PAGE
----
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When Shauna Rosenblum was 3 years old she was with her parents on a winery tour, and the toddler said to the guide, “Tank sample, please.”

The precocious winemaker is behind our wine-of-the-week winner — the Rock Wall, 2012 Hendry Vineyard, Napa Valley Zinfandel at $40.

This is an edgy zin with ample fruit and a staccato of spice. It has a great concentration of fruit, and the spice keeps pace with it. The Rock Wall is a full-throttle, big-boy zin and it’s knockout.

Shauna is the daughter of Kent Rosenblum, the founder and former winemaker of Alameda’s Rosenblum Cellars. Rosenblum said he sold the winery in 2008 to begin boutique winemaking with Rock Wall, also in Alameda.

“As a 2-year old, my dad taught me how to read brix on a refractometer so that I could walk with him and help him check sugar levels in our vineyard,” Shauna said. “Growing up, I just assumed everyone had a winery... Until I was 6 or 7, I thought everyone went to school and their parents made wine and that was everyone’s life.”

At age 12, Shauna was working on the bottling line, and by 16 she was asked to sit with winemakers as they fine-tuned blends.“I was the only female out of six people who were tasting,” Shauna said. “I absorbed a lot of information.”

Shauna majored in ceramics at San Francisco’s California College of Arts and Crafts, which seems at first glance an unlikely prerequisite to winemaking.

“Most people don’t realize that in order to major in ceramics, you have to take two semesters of chemistry to understand what can and cannot be heated up to 3,000 degrees,” she said.

Shauna’s winemaking epiphany came when she was a graduate student working on her master’s degree at the San Francisco Art Institute. She was concocting a glaze with precision when she realized it’s just like blending wine.

“In that moment, my perception changed and all of a sudden I saw winemaking as an art,” Shauna said. “Dad’s an artist, I thought to myself, amused and satisfied by my revelation.”

Seeing winemaking as an art is what Shauna said sets her apart from many winemakers.

“As the winemaker of Chateau Pontet-Canet said to me on a tour once: ‘One can make a technically correct wine, but if there’s no passion behind it, what is the point?’” Shauna explained. “Because I view wine as art, I am willing to take risks and go outside the box. I source fruit from 63 different vineyards so that I have every color on my painting palette when it comes time for blending.”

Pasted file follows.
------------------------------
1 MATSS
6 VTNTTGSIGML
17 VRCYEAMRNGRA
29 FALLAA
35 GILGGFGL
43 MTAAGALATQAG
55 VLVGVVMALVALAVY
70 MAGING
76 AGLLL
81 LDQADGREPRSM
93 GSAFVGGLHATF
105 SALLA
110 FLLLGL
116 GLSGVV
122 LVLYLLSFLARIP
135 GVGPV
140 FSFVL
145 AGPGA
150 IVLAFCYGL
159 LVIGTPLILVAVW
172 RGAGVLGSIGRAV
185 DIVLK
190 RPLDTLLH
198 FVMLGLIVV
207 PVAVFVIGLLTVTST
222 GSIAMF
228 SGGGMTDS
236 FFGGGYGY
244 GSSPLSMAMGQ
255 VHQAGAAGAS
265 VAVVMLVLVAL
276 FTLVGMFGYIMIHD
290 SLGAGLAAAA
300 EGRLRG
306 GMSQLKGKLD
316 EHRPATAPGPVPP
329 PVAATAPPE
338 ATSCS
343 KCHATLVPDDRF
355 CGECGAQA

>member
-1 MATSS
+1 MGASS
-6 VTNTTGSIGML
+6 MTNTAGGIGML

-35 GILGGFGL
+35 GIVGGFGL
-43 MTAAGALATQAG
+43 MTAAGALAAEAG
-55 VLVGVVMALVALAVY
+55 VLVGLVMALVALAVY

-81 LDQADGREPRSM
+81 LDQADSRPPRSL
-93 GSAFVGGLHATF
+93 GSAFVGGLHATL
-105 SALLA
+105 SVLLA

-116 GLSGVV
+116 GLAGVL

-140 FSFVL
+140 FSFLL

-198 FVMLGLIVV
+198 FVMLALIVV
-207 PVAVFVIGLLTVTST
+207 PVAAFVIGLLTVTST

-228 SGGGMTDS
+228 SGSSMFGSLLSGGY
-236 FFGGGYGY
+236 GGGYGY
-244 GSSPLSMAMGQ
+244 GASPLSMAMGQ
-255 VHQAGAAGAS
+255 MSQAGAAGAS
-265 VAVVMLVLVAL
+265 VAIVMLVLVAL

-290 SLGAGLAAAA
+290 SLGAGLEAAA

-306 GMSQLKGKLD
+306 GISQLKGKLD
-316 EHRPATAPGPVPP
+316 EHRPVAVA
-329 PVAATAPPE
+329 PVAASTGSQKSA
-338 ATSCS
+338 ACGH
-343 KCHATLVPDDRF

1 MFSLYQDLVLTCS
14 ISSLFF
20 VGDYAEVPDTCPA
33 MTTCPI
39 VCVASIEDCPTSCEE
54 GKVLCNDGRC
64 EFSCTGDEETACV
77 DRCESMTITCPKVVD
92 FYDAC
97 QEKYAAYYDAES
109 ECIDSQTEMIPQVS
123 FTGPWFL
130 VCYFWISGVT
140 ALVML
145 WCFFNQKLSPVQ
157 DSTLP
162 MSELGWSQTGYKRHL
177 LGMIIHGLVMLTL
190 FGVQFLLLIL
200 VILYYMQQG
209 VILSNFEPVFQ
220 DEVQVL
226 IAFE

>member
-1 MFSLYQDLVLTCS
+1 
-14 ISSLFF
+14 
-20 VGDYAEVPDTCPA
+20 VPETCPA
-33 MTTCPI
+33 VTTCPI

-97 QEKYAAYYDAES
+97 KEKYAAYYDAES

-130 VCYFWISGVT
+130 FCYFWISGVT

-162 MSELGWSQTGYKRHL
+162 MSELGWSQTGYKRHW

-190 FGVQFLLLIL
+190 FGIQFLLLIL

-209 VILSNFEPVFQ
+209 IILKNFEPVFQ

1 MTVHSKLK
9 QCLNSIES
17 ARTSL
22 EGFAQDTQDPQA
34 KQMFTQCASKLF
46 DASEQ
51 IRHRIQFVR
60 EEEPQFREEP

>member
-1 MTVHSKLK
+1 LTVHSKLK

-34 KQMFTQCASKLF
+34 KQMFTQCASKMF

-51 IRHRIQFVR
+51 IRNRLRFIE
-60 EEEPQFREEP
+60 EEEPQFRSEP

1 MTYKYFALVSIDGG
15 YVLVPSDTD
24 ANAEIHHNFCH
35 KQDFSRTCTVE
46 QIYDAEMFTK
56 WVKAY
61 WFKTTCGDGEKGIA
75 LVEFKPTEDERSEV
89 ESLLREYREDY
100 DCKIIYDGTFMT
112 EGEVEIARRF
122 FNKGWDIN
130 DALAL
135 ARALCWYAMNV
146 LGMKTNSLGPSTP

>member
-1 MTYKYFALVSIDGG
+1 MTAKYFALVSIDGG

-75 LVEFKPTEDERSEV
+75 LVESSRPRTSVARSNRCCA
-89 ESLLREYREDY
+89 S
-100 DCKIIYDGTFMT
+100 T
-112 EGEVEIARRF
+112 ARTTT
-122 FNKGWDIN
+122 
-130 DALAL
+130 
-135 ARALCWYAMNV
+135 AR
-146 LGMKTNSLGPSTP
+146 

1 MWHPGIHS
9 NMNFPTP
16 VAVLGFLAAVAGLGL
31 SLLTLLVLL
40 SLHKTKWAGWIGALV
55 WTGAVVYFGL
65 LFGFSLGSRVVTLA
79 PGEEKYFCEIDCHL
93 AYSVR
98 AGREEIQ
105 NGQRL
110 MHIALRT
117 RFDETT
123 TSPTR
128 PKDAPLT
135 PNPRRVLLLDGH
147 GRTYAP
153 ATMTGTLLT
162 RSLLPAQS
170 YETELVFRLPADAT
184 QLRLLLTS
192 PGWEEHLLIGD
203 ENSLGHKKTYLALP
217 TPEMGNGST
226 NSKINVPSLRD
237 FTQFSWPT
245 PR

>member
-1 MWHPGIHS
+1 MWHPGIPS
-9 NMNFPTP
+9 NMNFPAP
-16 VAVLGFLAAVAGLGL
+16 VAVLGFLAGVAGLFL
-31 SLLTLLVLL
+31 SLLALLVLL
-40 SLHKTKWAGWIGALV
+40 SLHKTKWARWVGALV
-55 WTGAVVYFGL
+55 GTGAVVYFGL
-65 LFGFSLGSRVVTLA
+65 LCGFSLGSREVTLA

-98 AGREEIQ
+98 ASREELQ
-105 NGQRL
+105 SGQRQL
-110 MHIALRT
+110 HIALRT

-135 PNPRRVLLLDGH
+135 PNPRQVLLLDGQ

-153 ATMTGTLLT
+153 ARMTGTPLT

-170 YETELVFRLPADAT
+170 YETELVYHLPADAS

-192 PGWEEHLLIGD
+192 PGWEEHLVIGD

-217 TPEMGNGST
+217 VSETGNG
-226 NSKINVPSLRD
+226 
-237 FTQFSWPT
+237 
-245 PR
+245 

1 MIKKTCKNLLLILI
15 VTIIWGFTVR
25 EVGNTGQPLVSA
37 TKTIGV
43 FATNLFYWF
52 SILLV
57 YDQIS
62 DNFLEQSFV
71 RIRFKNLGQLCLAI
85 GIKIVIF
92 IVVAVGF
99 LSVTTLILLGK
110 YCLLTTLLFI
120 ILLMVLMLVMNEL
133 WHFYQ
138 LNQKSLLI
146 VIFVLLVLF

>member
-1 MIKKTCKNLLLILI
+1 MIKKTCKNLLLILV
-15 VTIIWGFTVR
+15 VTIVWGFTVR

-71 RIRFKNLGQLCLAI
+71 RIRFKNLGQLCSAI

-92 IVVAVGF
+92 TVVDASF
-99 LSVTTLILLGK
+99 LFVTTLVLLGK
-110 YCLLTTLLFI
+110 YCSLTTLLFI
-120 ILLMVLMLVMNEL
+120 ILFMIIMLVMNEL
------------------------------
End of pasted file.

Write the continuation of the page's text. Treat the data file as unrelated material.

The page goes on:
Wine writer Peg Melnik can be reached at 707-521-5310 or peg.melnik@pressdemocrat.com.

___

This week’s blind tasting consisted of zinfandels and zinfandel-based blends.

TOP PICK:

Rock Wall, 2012 Hendry Vineyard, Napa Valley Zinfandel, 15.1 percent, $40. ★★★★: This is an edgy zin with ample fruit and a staccato of spice. It has a great concentration of fruit and the spice keeps pace with it. A full-throttle, big boy zin. A knockout.

TASTY ALTERNATIVES

Ridge, 2012 Lytton Springs, Dry Creek Valley, Sonoma County Zinfandel-based blend, 14.4 percent, $38. ★★★★: This zin’s strength is its structure, its great bones, coupled with its tangy red fruit. Cherry fruit up front, herbs and spice play backup. Good acidity. Round texture. Crisp cherry finish. It’s our wine-of-the-week runner up. The blend is 70 percent zinfandel, 21 percent petite sirah, 6 percent carignane, and 3 percent mourvedre.

Acorn, 2012 Heritage Vines Alegria Vineyards, Russian River Valley Zinfandel, 14.5 percent, $45. ★★★★: This is a full-bodied zin with a great concentration of fruit. Aromas and flavors of blackberry, raspberry and spice. While it leads with rich fruit, it manages to be balanced. Striking.

Beekeeper, 2012 Madrone Spring Vineyard, Rockpile Appellation, Sonoma County Zinfandel, 14.8 percent, $65. ★★★★: This zin has great complexity, with layers of red and black fruit, dried herbs and white pepper. The melding of these flavors works. This is a pricey zin, but well worth the splurge.

Mill Creek, 2012 Dry Creek Valley Sonoma County Zinfandel, 14.5 percent, $28. ★★★1⁄2: This zin’s appeal is that it’s bright and balanced. It begins with black cherry fruit and ends with a cherry-packed finish. Notes of anise and cracked black pepper are in the mix. Impressive.

Gnarly Head, 2013 Old Vine Zin Lodi Zinfandel, 14.5 percent, $12. ★★★: This is an approachable zin and a good quaff. Notes of black fruit, vanilla and spice. Lightly toasted. A solid value.

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